Even an Orgy Scene Can’t Save the Met Opera’s Dull Take on ‘Samson et Dalila’

Roberto Alagna turns his back on the sinful glitz of the Met's 'Samson et Dalila'.

Roberto Alagna turns his back on the sinful razzle-dazzle of the Met’s Samson et Dalila. Ken Howard / Met Opera

A particular delight of opera is that the art form can be enjoyed on so many levels: gripping music drama, glitzy pageant, guilty-pleasure camp. And so it’s a particular disappointment that Darko Tresnjak’s production of Samson et Dalila, which opened the Metropolitan Opera’s season last night, offers neither enlightenment nor fun; somehow managing to be tacky and dull at the same time.

Camille Saint-Saëns’s 1877 work, centering on the seduction of the pious Biblical hero Samson by the pagan Dalila, offers rich melody but not much in the way of story, which leaves it in the director’s hands to mold it into a drama.

Damiano Michilietto did just that in a production at the Paris Opera in 2016, reshaping the piece into a study of political radicalization. In this version, Dalila became fascinated by Samson’s fervor and eventually partnered with him in the destruction of the Temple of Dagon—not an act of God but rather a terrorist bombing.

Subscribe to Observer’s Arts Newsletter

That staging was intended to travel to the Met but the company opted instead for Tresnjak’s limp take, which comes across as predictable and listless as a regional “instant opera” of the 1970s.

There’s a dated vibe to the costumes by Linda Cho as well, with the naughty Philistines cavorting in Bob Mackie-style neon colors and bugle beads, while the pious Hebrews opt for neutral-hued knitwear that might have been purchased at an Eileen Fisher outlet store.

Even in a putty-colored poncho and jersey hammer pants, tenor Roberto Alagna rose to the challenge of Samson, acting with subtle detail and singing with bright tone and crisp rhythm.

Sadly, his voice abandoned him in the last act, ironically just at the point when Samson pleads with God to restore his strength. His final high B-flat was not much more than white noise, as anticlimactic as the non-collapse of the pagan temple.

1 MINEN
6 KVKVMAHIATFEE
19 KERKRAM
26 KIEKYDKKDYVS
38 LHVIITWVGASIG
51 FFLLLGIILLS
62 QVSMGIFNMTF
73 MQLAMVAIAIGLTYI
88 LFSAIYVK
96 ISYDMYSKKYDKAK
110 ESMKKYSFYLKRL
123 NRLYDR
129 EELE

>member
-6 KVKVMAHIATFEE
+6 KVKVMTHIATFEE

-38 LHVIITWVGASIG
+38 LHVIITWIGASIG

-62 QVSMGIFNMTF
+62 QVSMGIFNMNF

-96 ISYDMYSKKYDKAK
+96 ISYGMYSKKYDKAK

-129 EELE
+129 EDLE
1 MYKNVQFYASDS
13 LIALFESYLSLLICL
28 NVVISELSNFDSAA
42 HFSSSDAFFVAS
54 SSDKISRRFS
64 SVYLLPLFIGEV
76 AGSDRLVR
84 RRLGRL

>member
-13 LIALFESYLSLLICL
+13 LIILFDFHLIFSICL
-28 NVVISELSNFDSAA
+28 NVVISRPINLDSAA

In contrast, mezzo Elīna Garanča’s performance was all about voice, and with an instrument as luscious and flawless as hers, that should be enough. Next to the vigorous Alagna, though, she seemed timid and vacant. Even a russet wig and a closetful of gaudy drag (including a magenta and lime caftan that made her look like Charles Busch playing Endora) failed to transform the essentially chilly Ms. Garanča into any sort of temptress.

Among the unevenly cast supporting males, Laurent Naouri deployed his worn baritone with arresting authority as the High Priest. Even better, he maintained a straight face during Austin McCormick’s “Bacchanale” choreography, which reimagined the acolytes of the pagan god Dagon as methed-up go-go boys.

Mark Elder’s conducting brought out the exotic colors of the orchestration but dragged to near-stasis in Dalila’s arias. (Yes, Garanča always had enough breath, but just barely.) The Met chorus sounded more splendid than ever, but I do wish someone had told Tresnjak that they have the acting chops to contribute more to the orgy scene than just standing around in Burger King crowns.

When Samson is revived in the spring, the stars of Michilietto’s production, Aleksandrs Antonenko and Anita Rachvelishvili, take over the leading roles. Let’s hope they can import a little dramatic electricity as well.

Even an Orgy Scene Can’t Save the Met Opera’s Dull Take on ‘Samson et Dalila’